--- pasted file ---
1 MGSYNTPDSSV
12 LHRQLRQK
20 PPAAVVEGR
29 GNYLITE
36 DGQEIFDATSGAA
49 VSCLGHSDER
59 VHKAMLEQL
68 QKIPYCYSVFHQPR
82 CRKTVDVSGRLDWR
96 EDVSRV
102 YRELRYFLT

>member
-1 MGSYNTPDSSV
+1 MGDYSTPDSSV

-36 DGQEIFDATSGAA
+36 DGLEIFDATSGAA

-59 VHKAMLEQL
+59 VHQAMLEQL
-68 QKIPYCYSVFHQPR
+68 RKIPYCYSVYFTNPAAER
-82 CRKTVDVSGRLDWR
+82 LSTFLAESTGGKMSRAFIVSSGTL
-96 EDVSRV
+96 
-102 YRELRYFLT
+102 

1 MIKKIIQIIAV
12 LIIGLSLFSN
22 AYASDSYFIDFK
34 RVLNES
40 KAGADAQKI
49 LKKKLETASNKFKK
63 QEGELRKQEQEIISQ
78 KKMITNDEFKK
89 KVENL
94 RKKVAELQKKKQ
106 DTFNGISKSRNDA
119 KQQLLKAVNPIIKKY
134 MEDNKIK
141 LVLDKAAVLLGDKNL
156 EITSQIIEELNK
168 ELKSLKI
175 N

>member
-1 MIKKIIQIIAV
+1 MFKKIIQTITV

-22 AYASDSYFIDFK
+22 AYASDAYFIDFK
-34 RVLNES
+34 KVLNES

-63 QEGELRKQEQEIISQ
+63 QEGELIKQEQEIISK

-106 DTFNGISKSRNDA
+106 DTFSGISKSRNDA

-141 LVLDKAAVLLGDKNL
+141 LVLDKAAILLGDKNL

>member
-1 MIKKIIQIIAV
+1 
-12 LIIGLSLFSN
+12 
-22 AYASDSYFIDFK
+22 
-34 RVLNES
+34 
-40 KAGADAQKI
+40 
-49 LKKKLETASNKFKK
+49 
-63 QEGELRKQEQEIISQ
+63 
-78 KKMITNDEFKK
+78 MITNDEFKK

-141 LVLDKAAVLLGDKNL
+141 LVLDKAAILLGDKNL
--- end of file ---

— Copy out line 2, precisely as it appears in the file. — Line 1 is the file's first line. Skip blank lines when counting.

12 LHRQLRQK